Hormones and Politics Don’t Mix


I am living in a house with tweens and teens and clearly this is no place for politics. The combination of raging hormones and enthusiaistic undeveloped frontal lobes is enough to power a small country for the next 10 years.

One child refuses to watch the debate but is nearly in tears and vowing to move to Canada over the whole thing.

One child wants to watch the debate but is completely focused on the hilarious Twitter commentary.

One child doesn’t understand what is so funny/upsetting about the debate, but desperately wants to stay up and watch anyway.

I remember watching an old black and white television as men landed on the moon and took “one giant step for mankind.” My mom had said, “remember this – it is important,” so I did.

I remember when President Nixon resigned and how sad he seemed. My little sister wanted to invite him to her birthday party.

I remember the tight-lipped, terse comments my parents made here and there about political figures and events, because politics weren’t something polite people discussed. Everyone knew that.

I remember the first debate I watched and how terribly important it all felt to me and how upset I was thinking about how awful I just knew it would be if my candidate did not win.

I wonder how my kids are going to remember current events and politics from these years.  Will it be in a clever tweet of 140 characters or less?

Do you have clear memories of politics from when you were a kid?

Share This:


  1. It was more interesting watching the debate with our teens last night. They both wanted to know “who won” and that surprised me. Is there ever really a winner?
    One question that came up that made me laugh…”Why do Republicans always have the same hairstyle?” I had to think for a minute and realized they mostly do – Reagan and Romney? We have an “eat and learn” place mat with all the pictures of the presidents and I guess someone was paying attention – in between the dried bits of leftover dinner on the place mat!

    1. annie kip says:

      I am so glad to know that those educational placemats are paying off! I had the same ones! It was really interesting to watch the debates with the kids! I am not much into politics and am mostly discouraged by the scene, but I think it is good to teach the kids to pay attention to these historic things.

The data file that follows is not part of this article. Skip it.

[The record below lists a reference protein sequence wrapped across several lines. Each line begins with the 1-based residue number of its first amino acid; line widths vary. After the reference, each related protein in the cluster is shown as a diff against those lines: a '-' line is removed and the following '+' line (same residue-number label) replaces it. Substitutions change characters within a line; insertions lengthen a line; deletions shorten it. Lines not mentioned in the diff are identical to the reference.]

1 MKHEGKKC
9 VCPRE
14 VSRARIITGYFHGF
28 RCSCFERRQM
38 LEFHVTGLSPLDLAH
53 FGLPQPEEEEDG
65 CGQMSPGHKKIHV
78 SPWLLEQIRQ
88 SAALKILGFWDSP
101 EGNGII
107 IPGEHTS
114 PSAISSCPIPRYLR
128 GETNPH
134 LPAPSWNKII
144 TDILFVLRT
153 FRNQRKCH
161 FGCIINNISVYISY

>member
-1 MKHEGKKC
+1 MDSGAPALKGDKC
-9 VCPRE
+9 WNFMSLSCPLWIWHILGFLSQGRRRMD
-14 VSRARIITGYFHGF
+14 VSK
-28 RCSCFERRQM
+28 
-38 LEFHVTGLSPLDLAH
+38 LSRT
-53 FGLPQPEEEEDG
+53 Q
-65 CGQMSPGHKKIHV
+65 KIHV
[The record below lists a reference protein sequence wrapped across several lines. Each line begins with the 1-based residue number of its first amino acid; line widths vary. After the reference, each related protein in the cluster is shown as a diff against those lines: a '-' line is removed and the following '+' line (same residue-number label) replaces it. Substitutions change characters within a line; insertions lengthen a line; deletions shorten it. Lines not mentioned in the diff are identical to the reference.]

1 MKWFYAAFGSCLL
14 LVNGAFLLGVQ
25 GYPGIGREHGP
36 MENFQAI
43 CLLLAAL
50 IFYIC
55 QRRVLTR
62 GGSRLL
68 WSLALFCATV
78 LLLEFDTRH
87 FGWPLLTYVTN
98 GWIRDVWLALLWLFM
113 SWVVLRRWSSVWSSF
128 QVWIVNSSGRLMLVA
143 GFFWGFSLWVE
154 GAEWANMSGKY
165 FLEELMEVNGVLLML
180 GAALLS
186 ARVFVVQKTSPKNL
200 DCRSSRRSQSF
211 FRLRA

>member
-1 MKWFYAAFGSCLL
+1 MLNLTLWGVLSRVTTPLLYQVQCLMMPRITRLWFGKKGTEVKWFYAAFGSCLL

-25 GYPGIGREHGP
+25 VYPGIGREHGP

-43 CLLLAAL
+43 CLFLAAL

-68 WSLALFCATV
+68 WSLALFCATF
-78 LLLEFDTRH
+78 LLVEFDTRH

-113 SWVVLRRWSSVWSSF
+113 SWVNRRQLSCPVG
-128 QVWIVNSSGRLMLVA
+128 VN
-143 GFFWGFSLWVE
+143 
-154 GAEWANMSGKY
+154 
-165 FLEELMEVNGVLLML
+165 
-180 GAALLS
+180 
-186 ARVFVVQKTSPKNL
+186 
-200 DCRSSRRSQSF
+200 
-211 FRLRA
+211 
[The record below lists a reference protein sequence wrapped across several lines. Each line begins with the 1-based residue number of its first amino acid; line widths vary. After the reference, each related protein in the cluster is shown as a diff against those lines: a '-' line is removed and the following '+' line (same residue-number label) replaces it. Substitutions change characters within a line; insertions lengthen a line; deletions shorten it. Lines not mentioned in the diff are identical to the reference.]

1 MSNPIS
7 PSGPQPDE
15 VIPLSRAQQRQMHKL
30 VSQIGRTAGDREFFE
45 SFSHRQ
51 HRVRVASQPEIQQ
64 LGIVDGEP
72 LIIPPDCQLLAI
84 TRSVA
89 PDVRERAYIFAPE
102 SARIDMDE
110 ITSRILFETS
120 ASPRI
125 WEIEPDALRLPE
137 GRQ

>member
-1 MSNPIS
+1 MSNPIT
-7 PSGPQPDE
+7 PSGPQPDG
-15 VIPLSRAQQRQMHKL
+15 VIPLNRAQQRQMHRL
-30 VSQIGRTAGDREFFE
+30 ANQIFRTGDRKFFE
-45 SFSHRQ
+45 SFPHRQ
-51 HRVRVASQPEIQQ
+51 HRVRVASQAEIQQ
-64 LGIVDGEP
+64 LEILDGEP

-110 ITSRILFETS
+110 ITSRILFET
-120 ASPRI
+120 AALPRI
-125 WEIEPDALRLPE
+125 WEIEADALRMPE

2. Ingrid Goldbloom says:

    Oh and I remember the moon landing (I was 6). Right when they were landing and stepping onto the moon my little sister had a major diaper explosion and my mother missed the whole thing. She still talks about it to this day.

    The most visceral memory though, and most important, was being a little girl and getting to go into the voting booth with my mom and pulling the lever that made the curtain close. It felt very grown up and important.

    1. annie kip says:

      Those family memories – however messy! – are awesome! I remember the voting booths too! I bring my kids with me to vote anytime I can so they can have the same experience, but it isn’t quite the same.

  3. Ingrid Goldbloom says:

    Hi Annie,
    When my parents (who are very Liberal Democrats) met my ex-husband for the first time I had printed up a special t-shirt for him. When they picked him up at the Airport he got off the plane wearing a “Nixon in 92” T-shirt.

    1. annie kip says:

      That is a riot!!! I am sure he carried it off with aplomb! It is interesting how politics can inspire so muhc humor. I am glad we live in a country where we are not afraid to laugh about these things.

  4. I also remember the moon landing. My mom made me come in from playing, and said almost the same thing your mom did: “This is important and you should see it.” (I was 4!)

    I remember the Watergate hearings interrupting all my favorite TV shows the summer I was 8. I remember asking adults over and over what it was about and how none of them gave me answers that made any sense to me.

    I remember a high school teacher being so upset the morning after the 1980 presidential election because the election was called before the west coast polls closed.

    I remember the attempted assassination of Reagan, and a girl in the hallway laughing because she thought it was funny, and being horrified at her reaction.

    I remember being the only girl in my sorority who didn’t vote for Reagan in ’84. I remember how disappointing it was to finally be able to vote and to know as I was casting it that my candidate wasn’t going to win. I remember feeling isolated and wondering how I would find people who thought like me.

    The thing that had the biggest impact on me, though, was in 1973, when the end of the Vietnam War was announced. I asked my mom who won. “No one,” she said. And she looked so very sad. I asked how that could be, and she said, “It’s complicated.” The idea that there could be no clear winner or loser took the world from black and white to grey. And there are way more than 50 shades of it to the eyes I have now, nearly 40 years later.

    1. annie kip says:

      What wonderful memories, Rita! Those are such defining moments and so clear. I am the same age as you and I remember many of those events too – except the Viet Nam war ending – my parents didn’t talk a whole lot about that. Don’t know why.

      It is really interesting to compare what you thought then with what you know now. I am so curious about what our children are going to say of these times when they are our age. Will these times be as interesting? Will they feel any optimism? Thanks so much for sharing!!!

Leave a Reply

Your email address will not be published.